Middle East studies in the News
Saudi Prince on Academic Shopping Spree
by Martin Kramer
Last month, a newspaper in Exeter, England, carried a news item with this Thousand-and-One-Nights headline: "Rich Prince Shares Wealth with City's University Students." Saudi Prince Alwaleed bin Talal had flown into Exeter to make a gift of one million euros to the local university's Institute of Arab and Islamic Studies. The news item was absolutely breathless in its reportage. "Prince Alwaleed is almost certainly the richest person to have ever set foot in the city," the paper gushed. And he was "not one to travel lightly": "He originally planned to fly into Exeter Airport on his private A340 aircraft—one of the longest planes in the world and what would have been the largest plane ever to land at the airport. But he decided to settle for a more modest jet for his large entourage."
This endowment represents one component of a major effort that I have embarked upon to bridge the gap that has arisen between Islamic and Western communities in recent years. To that end, I have recently established centers of American studies and research at the American University in Cairo (AUC) and the American University of Beirut (AUB). And I am in the process of establishing centers of Arab and Islamic studies at select universities in the United States.Well! It's possible that at this very moment, Prince Alwaleed's scouts are scouring America for campuses to plant his "pillars," and you can bet that academic higher-ups who know it are primping themselves. Will the prince prefer entirely new centers on virgin soil? (King Fahd gave about $20 million ten years ago, to create a Middle East center in his name at the University of Arkansas.) Or will Alwaleed prefer to embed programs within existing Middle East centers at top universities? (Prince Sultan did that at Berkeley for $5 million, and Khalid al-Turki did it at Harvard for $2 million.) The mind boggles at the possibilities, when you think of the purchasing power of the world's fifth-richest man.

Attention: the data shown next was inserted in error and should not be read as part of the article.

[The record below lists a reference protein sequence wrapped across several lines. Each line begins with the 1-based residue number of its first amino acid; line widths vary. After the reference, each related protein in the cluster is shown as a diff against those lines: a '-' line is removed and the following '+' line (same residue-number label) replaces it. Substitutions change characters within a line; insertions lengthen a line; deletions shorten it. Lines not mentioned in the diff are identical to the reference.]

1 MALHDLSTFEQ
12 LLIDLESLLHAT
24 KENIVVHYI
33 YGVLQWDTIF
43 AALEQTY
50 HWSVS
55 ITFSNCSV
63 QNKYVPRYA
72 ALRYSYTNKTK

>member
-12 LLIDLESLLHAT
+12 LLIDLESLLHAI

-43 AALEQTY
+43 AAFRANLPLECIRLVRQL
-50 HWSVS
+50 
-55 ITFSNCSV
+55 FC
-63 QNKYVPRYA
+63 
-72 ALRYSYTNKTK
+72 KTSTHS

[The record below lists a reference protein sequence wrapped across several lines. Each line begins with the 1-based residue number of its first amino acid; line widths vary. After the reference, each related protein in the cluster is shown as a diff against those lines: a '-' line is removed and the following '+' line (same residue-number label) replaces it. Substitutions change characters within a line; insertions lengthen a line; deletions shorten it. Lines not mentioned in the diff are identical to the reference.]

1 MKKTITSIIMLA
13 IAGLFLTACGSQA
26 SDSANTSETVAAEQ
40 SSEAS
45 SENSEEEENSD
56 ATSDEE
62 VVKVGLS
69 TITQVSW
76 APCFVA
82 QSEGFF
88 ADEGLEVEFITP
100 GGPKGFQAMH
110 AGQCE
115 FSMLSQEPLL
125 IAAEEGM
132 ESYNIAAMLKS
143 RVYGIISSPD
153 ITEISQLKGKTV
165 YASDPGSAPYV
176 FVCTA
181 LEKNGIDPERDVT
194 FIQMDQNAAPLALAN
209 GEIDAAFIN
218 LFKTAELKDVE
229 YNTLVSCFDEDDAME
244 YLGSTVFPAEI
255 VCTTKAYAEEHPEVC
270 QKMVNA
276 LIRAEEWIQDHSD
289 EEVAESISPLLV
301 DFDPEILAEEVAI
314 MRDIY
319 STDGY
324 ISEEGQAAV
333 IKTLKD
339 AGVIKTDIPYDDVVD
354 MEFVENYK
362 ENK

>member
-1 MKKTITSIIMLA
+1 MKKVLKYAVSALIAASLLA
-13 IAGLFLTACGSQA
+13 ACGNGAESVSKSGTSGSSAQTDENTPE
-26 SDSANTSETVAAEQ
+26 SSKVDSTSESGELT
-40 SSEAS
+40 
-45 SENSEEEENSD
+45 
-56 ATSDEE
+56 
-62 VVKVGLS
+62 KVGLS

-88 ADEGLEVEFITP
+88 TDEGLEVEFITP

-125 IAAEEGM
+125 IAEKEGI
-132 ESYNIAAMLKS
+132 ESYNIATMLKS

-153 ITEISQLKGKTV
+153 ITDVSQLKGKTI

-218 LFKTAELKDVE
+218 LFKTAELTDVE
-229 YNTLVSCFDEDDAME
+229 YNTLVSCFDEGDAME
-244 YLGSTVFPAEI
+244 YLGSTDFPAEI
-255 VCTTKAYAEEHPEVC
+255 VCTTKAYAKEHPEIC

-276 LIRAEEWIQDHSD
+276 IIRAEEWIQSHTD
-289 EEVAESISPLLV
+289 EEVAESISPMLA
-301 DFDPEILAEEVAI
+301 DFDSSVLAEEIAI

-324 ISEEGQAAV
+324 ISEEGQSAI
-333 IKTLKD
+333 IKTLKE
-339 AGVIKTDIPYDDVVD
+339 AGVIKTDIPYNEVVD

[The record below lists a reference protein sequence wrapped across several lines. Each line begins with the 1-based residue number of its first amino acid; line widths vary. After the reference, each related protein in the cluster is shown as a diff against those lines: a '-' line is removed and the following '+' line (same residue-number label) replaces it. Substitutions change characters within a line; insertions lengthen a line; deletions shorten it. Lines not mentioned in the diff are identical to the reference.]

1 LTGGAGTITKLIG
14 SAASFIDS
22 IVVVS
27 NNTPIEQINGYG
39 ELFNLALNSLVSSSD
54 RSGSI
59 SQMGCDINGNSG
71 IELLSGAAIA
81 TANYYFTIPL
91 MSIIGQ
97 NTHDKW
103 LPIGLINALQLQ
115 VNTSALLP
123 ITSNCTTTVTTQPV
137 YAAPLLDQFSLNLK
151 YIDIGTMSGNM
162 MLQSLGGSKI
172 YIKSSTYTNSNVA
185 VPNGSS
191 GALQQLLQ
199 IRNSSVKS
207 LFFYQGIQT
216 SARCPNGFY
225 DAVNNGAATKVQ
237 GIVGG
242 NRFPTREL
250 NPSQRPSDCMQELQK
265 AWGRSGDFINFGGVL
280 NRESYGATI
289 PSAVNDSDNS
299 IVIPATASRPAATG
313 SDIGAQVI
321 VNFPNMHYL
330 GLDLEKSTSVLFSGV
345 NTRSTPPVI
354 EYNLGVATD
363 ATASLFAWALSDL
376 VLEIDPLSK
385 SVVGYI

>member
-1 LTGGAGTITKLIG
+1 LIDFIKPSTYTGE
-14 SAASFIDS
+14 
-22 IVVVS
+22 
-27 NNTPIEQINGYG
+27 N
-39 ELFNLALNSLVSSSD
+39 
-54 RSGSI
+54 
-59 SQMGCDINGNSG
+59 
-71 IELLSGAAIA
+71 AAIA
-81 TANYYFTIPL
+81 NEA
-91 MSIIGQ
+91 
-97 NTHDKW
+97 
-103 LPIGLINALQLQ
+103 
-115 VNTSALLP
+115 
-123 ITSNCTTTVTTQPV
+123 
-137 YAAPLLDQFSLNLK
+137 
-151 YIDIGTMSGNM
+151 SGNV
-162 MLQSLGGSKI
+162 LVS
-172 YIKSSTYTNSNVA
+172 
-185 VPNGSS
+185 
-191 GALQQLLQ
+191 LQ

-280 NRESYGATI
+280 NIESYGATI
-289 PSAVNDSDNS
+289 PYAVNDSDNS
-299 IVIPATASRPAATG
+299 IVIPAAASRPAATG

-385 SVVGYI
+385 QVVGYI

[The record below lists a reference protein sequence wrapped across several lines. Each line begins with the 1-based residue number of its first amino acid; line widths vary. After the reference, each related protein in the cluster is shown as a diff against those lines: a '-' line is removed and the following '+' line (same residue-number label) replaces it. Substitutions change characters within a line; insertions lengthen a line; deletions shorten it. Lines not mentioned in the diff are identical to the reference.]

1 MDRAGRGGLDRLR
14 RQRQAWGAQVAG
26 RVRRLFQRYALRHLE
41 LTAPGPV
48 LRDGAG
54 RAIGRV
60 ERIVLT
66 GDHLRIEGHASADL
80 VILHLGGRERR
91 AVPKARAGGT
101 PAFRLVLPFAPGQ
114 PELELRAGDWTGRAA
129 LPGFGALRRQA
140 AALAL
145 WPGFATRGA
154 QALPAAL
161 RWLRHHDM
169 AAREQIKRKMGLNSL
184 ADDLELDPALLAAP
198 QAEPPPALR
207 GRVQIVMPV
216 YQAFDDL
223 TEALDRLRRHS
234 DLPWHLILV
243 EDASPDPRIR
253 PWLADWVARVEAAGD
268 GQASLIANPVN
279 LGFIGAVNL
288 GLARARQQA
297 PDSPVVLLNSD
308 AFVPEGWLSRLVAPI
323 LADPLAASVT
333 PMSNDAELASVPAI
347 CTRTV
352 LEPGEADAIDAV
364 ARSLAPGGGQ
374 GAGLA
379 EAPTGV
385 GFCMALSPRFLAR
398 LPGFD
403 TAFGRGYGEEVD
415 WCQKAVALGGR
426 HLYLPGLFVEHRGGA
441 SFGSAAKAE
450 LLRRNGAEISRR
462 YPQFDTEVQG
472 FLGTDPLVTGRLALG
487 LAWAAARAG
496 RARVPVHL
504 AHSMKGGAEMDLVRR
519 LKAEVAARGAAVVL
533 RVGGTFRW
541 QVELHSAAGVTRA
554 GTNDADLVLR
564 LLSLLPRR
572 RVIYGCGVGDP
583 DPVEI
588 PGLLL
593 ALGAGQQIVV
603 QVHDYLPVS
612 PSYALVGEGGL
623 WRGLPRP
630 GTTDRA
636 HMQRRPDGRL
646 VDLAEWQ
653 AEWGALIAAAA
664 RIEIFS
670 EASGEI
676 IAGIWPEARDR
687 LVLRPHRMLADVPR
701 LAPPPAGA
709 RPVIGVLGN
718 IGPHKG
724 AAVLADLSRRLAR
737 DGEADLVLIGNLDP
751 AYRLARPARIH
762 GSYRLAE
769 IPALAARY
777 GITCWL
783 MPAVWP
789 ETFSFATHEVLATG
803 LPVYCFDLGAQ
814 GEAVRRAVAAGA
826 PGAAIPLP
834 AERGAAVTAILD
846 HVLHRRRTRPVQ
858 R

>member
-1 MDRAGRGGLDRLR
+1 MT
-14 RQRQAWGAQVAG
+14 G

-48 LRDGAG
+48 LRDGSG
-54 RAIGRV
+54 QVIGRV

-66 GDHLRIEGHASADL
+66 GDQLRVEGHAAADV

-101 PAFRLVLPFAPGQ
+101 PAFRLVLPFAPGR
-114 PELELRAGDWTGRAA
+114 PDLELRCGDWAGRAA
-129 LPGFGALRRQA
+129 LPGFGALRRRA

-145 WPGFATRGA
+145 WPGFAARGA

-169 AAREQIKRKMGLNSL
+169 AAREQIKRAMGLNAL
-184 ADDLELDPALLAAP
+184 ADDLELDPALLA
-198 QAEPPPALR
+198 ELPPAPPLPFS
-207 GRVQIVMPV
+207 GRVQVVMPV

Of course, this is why we can't ever expect to get the straight story on Saudi Arabia, Wahhabism, and oil from people who operate within Middle Eastern studies. If you want a fabulously wealthy Saudi royal to drop out of the sky in his private jet and leave a few million, you had better watch what you say—which means you had better say nothing. For example, look at the program of the upcoming Middle East Studies Association conference, scheduled for November. The conference panels will include over 300 presentations. There are, by my count, at least twenty-five presentations dealing with the Palestinians. There are zero—that's right, zero—dealing with Saudi Arabia. Silence is golden.
Saudi money, as I've written before, has already compromised the research agenda in Middle Eastern studies. Prince Alwaleed's buying binge is liable to reduce the entire field to a cargo cult, with profs and center directors dancing the ardha in the hope of attracting the flying prince. This is great for Saudi Arabia. It's not at all great for the American public, which seeks objective assessments of the Saudi kingdom.
Can anything be done to mitigate creeping corruption? Here's an idea. The U.S. government subsidizes Middle East centers through the Title VI program of the Department of Education. Beginning next year, there will be seventeen National Resource Centers for the Middle East, a record number. Instead of funding so many centers, wouldn't it make more sense to concentrate taxpayers' resources in centers willing to forgo all foreign funding? Say no to foreign money, get more U.S. funding, and tell some truths about places like Saudi Arabia.
As Congress reauthorizes the Higher Education Act, it should give thought to the effect of foreign funding on area studies, and especially Middle Eastern studies. But that evaluation will take time. In the near future, don't be surprised to see grinning university presidents posing with Prince Alwaleed. They will say there are no strings attached. Puris omnia pura: To the pure all things are pure. Academics do flatter themselves.Note: Articles listed under "Middle East studies in the News" provide information on current developments concerning Middle East studies on North American campuses. These reports do not necessarily reflect the views of Campus Watch and do not necessarily correspond to Campus Watch's critique.
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